The nickame for the city of Bryan, Texas is “The Good Life, Texas Style.” Naturally, people in Texas want big stores to cater to their big-spending ways, so it is not surprise that people in this community are considering a Wal-Mart superstore. But this proposal has turned into the ‘good life’ for Wal-Mart, because it includes a big, fat subsidy at taxpayers’ expense.
Bryan has a population of close to 77,000 people, and is the county seat in Barazos county in southeast central Texas. The city is bordered to its south by the city of College Station, which markets itself as having a “small town feel, big-city features.” The college in College Station is Texas A&M, and the total population is roughly 97,000 people. College Station likes to point out that it has the third lowest property taxes in Texas.
With this kind of profile, the Bryan-College Station metro area would certainly fit the Wal-Mart profile. No surprise that on July 29th, the Bryan City Council will consider a $5 million welfare subsidy to the developer of the Wal-Mart store.
According to The Eagle newspaper, a developer named Crossfulton Investments Ltd, to construct a 150,000 s.f. Wal-Mart superstore on the west side of the city. There already is a Wal-Mart supercenter in Bryan on Briarcrest Drive, plus a Wal-Mart superstore a few miles away in College Station on Brothers Boulevard. So the Crossfulton project would be the third superstore in the immediate area. Despite this level of saturation, the Deputy City Manager of Bryan told The Eagle newspaper that retail stores in this area of the city are currently scarce. He said another Wal-Mart superstore will “provide services that have not been there before.”
Under the tax increment financing deal, the developer keeps 75% of the city’s sales tax revenue for the first three years after the store opens, and then half of the sales tax for the next 12 years, or up to $5 million in tax breaks, whichever comes first. Last year, Wal-Mart has net sales in the U.S. of $264 billion. It is not clear why local officials in Bryan believe that taxpayers in the city need to pony up $5 million for such a retailer, but Wal-Mart has grown very fond of such corporate bailouts over the years. Considering the lifespan of a Wal-Mart store, the Bryan project will spend far more years receiving tax breaks than paying the sales tax rate that other competing merchants have to pay. In effect, public dollars are being used to give a business advantage to the large chain store that its smaller competitors cannot get.
Wal-Mart has told city officials in Bryan that another superstore will “create 350 jobs,” and $30 to $60 million in sales. There is no way the city can substantiate how many “new” jobs another superstore will create, since no one has taken the time to assess the impact this project will have on existing retailers like Food City, Star, Kroger, H.E.B. and the many small local grocery stores in the Bryan-College Station trade area. What this new store will do is simply shift more market share to Wal-Mart, but it is unlikely that it will create any new jobs.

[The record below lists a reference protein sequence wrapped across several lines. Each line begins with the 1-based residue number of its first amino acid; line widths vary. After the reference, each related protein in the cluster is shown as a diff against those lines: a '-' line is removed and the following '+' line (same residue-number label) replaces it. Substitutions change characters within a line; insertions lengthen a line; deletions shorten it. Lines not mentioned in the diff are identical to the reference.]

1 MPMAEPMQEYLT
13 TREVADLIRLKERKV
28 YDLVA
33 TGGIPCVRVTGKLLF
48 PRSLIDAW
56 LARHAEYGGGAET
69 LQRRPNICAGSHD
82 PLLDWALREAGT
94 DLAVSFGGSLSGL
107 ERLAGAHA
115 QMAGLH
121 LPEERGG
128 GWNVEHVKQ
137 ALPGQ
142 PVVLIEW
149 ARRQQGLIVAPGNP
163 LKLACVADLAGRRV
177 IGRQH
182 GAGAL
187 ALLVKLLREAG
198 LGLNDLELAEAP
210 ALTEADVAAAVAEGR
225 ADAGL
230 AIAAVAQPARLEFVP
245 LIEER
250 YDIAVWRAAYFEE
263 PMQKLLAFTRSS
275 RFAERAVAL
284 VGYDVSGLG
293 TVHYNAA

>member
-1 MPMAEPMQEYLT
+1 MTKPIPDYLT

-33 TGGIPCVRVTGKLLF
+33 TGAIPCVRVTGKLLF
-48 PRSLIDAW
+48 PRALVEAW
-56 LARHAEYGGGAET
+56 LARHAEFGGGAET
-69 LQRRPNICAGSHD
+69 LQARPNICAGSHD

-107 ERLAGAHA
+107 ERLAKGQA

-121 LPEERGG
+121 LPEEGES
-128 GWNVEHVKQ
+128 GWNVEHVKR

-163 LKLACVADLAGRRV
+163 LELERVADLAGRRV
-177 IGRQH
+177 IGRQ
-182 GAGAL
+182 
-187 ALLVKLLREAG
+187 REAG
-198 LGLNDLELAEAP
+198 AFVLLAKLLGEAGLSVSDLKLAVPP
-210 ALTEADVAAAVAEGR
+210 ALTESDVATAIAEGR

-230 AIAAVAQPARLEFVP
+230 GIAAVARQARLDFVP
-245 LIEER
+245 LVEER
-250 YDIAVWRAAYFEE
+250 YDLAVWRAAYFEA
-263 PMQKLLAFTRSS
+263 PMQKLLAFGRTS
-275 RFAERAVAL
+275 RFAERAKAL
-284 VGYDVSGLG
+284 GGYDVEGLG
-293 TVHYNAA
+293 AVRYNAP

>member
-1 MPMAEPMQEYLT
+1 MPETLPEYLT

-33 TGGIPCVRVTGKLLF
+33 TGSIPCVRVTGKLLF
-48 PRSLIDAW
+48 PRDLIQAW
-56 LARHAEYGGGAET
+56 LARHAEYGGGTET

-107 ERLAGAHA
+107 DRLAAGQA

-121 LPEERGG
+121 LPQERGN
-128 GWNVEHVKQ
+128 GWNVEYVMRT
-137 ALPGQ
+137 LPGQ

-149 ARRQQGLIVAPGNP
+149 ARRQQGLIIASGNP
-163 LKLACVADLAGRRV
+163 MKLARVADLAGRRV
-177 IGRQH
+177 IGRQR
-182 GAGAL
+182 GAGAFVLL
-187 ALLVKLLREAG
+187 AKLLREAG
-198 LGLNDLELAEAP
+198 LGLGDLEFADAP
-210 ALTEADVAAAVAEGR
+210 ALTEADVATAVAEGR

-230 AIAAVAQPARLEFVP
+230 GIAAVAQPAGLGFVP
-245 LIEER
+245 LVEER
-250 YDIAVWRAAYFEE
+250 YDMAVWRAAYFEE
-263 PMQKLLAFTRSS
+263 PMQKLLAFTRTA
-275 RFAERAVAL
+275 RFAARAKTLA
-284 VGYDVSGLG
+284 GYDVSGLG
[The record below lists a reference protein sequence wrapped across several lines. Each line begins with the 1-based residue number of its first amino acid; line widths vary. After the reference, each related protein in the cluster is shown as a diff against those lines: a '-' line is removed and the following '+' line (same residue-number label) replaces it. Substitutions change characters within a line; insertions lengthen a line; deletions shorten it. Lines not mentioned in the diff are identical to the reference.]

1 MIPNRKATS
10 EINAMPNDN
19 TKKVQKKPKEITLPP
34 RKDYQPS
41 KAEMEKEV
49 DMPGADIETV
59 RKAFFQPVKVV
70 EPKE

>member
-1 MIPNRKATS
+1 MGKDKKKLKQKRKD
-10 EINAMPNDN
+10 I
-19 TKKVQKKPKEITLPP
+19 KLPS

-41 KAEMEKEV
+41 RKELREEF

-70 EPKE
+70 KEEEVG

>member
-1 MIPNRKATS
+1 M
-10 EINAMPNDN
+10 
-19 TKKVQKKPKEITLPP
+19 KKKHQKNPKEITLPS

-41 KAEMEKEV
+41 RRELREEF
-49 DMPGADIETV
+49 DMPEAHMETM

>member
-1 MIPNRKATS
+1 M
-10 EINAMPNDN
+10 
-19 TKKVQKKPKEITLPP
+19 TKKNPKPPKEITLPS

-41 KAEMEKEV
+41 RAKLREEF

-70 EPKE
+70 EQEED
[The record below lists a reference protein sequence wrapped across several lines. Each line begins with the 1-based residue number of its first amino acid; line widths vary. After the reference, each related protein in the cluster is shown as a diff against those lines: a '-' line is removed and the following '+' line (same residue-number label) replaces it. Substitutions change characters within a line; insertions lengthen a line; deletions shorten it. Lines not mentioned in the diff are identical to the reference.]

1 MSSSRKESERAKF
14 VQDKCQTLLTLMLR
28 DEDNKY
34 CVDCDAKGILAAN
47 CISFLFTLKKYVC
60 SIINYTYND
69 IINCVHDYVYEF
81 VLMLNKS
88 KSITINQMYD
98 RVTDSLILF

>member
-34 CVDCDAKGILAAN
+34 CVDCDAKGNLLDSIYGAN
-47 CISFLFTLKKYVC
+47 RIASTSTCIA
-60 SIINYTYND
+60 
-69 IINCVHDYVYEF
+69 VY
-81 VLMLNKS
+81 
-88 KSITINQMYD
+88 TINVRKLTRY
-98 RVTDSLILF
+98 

In the understatement of the year, The Eagle newspaper noted, “Wal-Mart occasionally runs into opposition from the neighborhoods near its proposed stores.” In fact, Wal-Mart has a very controversial history in this trade area.
Six years ago, the neighboring city of College Station voted down a Wal-Mart by refusing to support a rezoning for a developer’s site. Wal-Mart had to drop its superstore plans, and instead increased the size of an existing store in the area.
So far the nearby Rockwood Park Homeowners Association has kept silent on the project, but all taxpayers in Bryan should be up in arms about the 99% having the subsidize the Mother of all 1% corporations: Wal-Mart.
Readers are urged to contact the Bryan City Council Mayor Jason Bienski at: [email protected] with the following message:
Dear Mayor Bienski,
No welfare for Wal-Mart!
If Crossfulton wants to build another Wal-Mart superstore in Bryan — just miles from the exisiting Wal-Mart superstore — there is no need to ask taxpayers to subsidize this deal. The taxpayers and the schools will lose up to $5 million in revenues — just so Wal-Mart can have another unfair advantage over its smaller competitors.
This project creates no new net jobs. It will simply transfer sales from Kroger, H.E.B. and the other existing grocers in the city. There is no justification economically for giving a tax break to one of the world’s weathiest retail corporations.
I urge the City Council to tell Crossfulton and Wal-Mart that if they want to get more market share in Bryan, they will have to do it on their own dime — just like their competitors had to.
No corporate bailouts for the 1% corporations!
The nickame for the city of Bryan. Texas is ???The Good Life, Texas Style.??? Naturally, people in Texas want big stores to cater to their big-spending ways, so it is not surprise that people in this community are considering a Wal-Mart superstore. But this proposal has turned into the ???good life??? for Wal-Mart, because it includes a big, fat subsidy at taxpayers??? expense.